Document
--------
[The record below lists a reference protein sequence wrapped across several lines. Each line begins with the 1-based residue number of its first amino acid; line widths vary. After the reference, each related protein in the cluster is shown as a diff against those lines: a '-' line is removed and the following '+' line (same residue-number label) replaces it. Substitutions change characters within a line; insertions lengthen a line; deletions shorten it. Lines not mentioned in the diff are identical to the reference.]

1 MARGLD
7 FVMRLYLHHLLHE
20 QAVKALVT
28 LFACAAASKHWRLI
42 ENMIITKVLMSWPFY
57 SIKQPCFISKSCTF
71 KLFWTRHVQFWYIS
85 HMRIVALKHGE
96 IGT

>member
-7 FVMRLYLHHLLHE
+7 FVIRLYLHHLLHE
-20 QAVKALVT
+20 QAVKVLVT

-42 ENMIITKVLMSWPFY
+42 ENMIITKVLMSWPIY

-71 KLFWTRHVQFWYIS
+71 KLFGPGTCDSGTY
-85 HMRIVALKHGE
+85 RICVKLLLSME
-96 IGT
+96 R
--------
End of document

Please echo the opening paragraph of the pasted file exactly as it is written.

[The record below lists a reference protein sequence wrapped across several lines. Each line begins with the 1-based residue number of its first amino acid; line widths vary. After the reference, each related protein in the cluster is shown as a diff against those lines: a '-' line is removed and the following '+' line (same residue-number label) replaces it. Substitutions change characters within a line; insertions lengthen a line; deletions shorten it. Lines not mentioned in the diff are identical to the reference.]